This gazetted national monument at Esplanade Park commemorates one of Singapore’s heroes from World War II.
The Lim Bo Seng Memorial at Esplanade Park is a tribute to Major-General Lim Bo Seng, who is considered one of Singapore’s war heroes during World War II.
A war hero
This prominent Hokkien businessman led many anti-Japanese activities before and during the Japanese Occupation. Among them was the creation of an intelligence network in Malaya.
Betrayed by a spy, he was caught by the Japanese Secret Police in Ipoh, held captive and tortured. He died in the Batu Gajah Jail on 29 June 1944.
He was posthumously awarded the rank of Major-General by the Chinese Nationalist Government. On 13 January 1946, the British brought Lim's remains to Singapore and reburied him with full military honours at MacRitchie Reservoir, where his grave still lies today.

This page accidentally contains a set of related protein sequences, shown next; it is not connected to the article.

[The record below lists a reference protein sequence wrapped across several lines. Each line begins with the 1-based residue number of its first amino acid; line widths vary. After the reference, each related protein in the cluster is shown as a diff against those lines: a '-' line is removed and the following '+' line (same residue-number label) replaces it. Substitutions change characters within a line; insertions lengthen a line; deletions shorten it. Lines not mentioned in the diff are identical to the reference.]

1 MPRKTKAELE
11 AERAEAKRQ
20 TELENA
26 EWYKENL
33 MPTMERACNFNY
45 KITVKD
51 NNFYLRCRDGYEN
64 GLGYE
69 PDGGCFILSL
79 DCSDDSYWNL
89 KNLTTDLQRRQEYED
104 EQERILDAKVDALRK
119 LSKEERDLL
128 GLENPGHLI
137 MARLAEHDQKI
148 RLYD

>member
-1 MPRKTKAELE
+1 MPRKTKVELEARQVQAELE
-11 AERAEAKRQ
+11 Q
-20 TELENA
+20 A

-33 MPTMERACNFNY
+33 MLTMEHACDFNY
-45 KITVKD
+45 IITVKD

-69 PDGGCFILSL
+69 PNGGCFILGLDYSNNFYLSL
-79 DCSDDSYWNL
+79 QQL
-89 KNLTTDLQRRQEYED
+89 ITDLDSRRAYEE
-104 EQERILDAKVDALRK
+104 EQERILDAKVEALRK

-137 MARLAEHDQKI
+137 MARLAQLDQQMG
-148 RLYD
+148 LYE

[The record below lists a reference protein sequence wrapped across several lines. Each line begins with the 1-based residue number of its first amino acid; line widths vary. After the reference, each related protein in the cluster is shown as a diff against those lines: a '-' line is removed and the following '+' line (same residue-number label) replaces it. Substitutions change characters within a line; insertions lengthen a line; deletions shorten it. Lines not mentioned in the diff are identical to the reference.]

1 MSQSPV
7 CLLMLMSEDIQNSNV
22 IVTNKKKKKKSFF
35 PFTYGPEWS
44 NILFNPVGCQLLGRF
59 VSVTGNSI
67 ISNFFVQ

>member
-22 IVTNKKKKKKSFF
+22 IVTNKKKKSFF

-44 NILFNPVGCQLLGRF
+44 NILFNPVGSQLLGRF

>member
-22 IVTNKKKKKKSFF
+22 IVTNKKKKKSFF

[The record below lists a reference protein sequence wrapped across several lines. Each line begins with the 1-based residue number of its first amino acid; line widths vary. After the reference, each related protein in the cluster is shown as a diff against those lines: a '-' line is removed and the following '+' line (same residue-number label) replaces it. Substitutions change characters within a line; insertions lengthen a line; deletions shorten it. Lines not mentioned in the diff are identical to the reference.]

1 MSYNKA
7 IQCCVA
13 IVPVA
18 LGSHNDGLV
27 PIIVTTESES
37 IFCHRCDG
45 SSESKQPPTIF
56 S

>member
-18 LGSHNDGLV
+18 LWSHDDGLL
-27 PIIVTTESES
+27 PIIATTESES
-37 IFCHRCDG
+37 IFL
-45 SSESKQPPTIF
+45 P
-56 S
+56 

Unique bronze pagoda
Unveiled in 1954, the Memorial was designed by architect Ng Keng Siang, on a site donated by the government. Construction was funded by donations from the Chinese community.
Architecture buffs, take note: the 3.6-metre-high octagonal pagoda made of bronze, concrete and marble is an important work of Chinese National Style architecture, and is the only structure in Singapore that commemorates an individual from World War II.
The pagoda has a three-tiered bronze roof, with four bronze lions at the base. Do take the time to read the four bronze plaques—they give an interesting account of Lim’s life in English, Chinese, Tamil and Jawi (Malay).
On 28 December 2010, the Memorial was collectively gazetted as a National Monument with The Cenotaph and Tan Kim Seng Fountain.